The U.S. Conference of Catholic Bishops established the Catholic Bishops Abuse Reporting System in March 2020. It provides a website and toll-free phone number to report alleged abuse or cover-up by a Church leader. The system is operated by a third-party vendor and directs reports to local metropolitan bishops and their lay advisers. Reports are reviewed, sent to the apostolic nuncio and then to the Vatican. Within 30 days, the Holy See determines if a formal investigation is warranted and authorizes the bishop to oversee it. Normally, the investigation includes qualified experts, some of whom are laypeople, and is completed within 90 days.
Those who make reports are given an access number and password to check the status of their report, but details about the number of reports and adherence to the established timeline are not publicly available.
Chieko Noguchi , director of public affairs for the USCCB, told Our Sunday Visitor that “the Holy See utilizes the metropolitan model to carry out Vos Estis Lux Mundi. Since the model derives its authority from the Holy See, the conference does not have an oversight role in this process. While the conference has helped facilitate some of the infrastructure for the third-party reporting service that is now in place and at the service of the metropolitans, the conference’s role has been limited to that, and we do not have data on the reporting service.”
Kettelkamp said she would like to see the investigatory process shared with the faithful. “For the credibility of the Church and its leadership, I think you need to be open and transparent. If things were more open, credibility would slowly come back to the Church.”
“Once the Vatican gives a metropolitan the go-ahead for an investigation, the people in the pew need information and also need to realize that the accused are innocent until proven guilty,” she said.
‘On the right track’
Deacon Bernie Nojadera is executive director of the USCCB Secretariat for Child and Youth Protection. He said the Dallas Charter, the subsequent Essential Norms for Diocesan Policies Dealing with Allegations of Sexual Abuse of Minors by Priests and Deacons, and now Vos Estis are “examples of the evolutionary work taking place in the Church.”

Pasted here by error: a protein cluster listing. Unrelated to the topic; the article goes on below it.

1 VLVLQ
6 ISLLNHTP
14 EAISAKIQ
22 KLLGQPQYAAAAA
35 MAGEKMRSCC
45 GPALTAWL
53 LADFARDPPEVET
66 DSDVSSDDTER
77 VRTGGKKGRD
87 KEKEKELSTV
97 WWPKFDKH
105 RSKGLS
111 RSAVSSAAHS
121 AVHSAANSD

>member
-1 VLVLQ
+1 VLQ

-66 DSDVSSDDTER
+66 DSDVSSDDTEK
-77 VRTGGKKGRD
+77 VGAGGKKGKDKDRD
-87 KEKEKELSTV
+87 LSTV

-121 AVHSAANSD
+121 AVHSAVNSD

Deacon Nojadera said Vos Estis lays out an “overarching directive of what needs to be in place in each diocese and eparchy to make sure that survivor-victims are the first and foremost priority.”
Vos Estis, the earlier documents of the U.S. bishops and the policies and the safeguarding procedures that have been well-established in each diocese “are a clear sign to our survivor-victims that we are listening and have heard what they have to say,” Deacon Nojadera said.
“The documents are but a foundation of where the Church can go with regard to healing. We realize we are dealing with evil, but it’s also a crime. The documents communicate that the Church is serious about this and that abuse is not going to be tolerated,” he added.
Vos Estis mandates protection of seminarians as well. Bishop James Massa , auxiliary bishop of Brooklyn, New York, and rector of St. Joseph’s Seminary in Yonkers, said the document integrated well with the seminary’s existing “policies and procedures that ultimately seek to create the healthiest environment possible for priestly formation and theological learning.”
He said seminarians “have welcomed the Holy Father’s call for accountability and reform as expressed in Vos Estis. They recognize very keenly how they, as future priests, are called to be sources of healing and renewal within the Church.”
“The role of accountability in formation and the priority of caring for and defending those harmed certainly coincide with the priestly virtues and pastoral outreach that we seek to cultivate in each candidate for the priesthood. Most fundamentally, Vos Estis makes clear that everyone, at all levels of authority in the Church, is accountable to standards of right conduct and vigilant leadership that protects the most vulnerable among us.”
Kettelkamp said Vos Estis is an example of how Pope Francis listens and acts on issues that go to the hearts of people. “The fact that the boss, the Holy Father, is demanding accountability gives me hope that the Church is on the right track in addressing a complex issue. Vos Estis is the Holy Father’s message about what his expectations are for his leaders — that they demonstrate honesty, integrity and bring light in the darkness,” she said.
Beth Griffin writes from New York.